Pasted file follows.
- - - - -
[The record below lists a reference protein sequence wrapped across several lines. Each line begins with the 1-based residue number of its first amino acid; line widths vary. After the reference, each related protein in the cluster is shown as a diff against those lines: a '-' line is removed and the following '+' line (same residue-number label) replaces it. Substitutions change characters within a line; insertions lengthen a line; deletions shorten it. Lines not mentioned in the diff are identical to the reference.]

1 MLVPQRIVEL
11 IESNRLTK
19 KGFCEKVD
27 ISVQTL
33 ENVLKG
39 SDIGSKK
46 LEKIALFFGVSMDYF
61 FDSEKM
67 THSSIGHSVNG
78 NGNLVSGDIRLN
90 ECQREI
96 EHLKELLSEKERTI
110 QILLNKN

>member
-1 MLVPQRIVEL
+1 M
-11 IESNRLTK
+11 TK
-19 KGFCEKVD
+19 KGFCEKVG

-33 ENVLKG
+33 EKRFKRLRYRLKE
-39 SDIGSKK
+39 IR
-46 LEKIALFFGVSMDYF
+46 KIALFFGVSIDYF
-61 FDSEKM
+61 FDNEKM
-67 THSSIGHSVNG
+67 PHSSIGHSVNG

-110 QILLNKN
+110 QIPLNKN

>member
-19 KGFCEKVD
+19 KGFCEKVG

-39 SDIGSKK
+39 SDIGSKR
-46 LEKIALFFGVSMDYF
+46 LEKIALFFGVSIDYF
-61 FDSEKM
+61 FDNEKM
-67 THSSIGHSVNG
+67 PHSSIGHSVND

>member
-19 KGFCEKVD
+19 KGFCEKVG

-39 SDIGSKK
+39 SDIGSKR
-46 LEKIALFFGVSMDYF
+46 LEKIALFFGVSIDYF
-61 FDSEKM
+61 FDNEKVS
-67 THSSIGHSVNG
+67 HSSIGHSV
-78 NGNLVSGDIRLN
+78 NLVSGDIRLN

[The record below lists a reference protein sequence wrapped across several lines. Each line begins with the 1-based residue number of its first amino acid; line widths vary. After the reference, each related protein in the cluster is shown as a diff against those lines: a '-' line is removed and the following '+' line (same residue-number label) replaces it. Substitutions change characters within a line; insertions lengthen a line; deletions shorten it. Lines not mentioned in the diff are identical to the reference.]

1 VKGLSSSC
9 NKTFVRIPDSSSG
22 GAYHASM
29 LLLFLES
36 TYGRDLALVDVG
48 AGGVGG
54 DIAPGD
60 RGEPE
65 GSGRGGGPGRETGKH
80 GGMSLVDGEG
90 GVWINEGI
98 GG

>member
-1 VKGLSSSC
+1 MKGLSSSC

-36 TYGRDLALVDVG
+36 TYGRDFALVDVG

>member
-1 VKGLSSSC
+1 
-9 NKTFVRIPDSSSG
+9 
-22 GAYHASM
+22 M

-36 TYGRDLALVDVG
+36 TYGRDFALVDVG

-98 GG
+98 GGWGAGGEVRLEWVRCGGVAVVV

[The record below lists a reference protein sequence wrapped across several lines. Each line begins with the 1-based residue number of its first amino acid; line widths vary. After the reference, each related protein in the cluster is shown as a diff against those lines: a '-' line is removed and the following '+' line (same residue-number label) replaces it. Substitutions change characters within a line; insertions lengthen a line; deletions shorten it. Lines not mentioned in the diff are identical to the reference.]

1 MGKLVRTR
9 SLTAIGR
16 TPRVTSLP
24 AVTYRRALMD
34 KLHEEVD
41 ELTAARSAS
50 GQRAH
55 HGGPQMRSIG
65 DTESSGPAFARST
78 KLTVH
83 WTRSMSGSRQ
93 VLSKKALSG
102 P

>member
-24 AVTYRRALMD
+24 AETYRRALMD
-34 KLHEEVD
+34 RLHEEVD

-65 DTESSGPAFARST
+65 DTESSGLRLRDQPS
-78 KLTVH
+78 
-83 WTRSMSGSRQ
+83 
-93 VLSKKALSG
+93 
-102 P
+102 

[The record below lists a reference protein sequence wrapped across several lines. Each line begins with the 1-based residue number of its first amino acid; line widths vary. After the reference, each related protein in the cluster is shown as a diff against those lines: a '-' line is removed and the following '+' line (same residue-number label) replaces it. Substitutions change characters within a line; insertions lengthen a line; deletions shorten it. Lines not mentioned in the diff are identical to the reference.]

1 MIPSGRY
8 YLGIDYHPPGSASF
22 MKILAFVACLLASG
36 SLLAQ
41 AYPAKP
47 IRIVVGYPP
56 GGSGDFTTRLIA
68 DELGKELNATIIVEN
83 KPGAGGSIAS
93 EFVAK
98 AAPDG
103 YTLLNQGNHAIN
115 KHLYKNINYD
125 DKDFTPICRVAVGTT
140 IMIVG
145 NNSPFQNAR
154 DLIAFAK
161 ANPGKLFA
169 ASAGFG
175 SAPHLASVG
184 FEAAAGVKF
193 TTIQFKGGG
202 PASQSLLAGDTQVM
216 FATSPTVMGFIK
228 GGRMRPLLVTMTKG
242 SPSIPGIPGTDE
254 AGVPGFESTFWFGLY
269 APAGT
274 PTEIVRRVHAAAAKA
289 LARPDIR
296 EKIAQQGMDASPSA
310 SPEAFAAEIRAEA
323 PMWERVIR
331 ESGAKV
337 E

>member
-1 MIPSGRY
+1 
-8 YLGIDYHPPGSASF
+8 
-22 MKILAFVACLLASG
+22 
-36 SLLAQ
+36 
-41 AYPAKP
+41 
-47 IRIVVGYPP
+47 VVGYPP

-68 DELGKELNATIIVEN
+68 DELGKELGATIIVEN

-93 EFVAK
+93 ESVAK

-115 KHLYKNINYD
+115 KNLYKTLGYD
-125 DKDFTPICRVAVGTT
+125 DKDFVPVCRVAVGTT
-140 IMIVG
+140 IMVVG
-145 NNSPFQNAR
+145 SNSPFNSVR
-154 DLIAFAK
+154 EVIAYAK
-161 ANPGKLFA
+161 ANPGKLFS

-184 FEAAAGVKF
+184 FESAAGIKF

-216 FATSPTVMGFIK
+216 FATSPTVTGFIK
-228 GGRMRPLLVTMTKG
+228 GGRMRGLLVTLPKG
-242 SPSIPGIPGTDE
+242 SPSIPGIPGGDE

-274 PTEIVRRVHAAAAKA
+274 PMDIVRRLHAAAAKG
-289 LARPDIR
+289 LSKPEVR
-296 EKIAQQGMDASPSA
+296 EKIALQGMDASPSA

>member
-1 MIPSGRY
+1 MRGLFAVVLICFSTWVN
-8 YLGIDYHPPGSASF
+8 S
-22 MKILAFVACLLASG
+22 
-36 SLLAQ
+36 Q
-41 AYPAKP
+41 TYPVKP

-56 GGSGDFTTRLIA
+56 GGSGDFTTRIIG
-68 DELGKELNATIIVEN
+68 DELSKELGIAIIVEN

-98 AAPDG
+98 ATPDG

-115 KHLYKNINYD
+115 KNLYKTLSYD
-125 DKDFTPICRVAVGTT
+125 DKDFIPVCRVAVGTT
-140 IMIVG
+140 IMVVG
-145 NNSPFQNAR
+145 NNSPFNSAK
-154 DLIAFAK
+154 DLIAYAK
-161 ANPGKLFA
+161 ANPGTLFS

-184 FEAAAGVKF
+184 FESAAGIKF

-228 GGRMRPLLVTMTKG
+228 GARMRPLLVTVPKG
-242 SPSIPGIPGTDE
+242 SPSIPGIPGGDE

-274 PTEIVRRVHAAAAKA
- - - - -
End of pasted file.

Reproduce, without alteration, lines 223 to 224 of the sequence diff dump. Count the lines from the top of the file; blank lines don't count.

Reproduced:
+161 ANPGTLFS

-184 FEAAAGVKF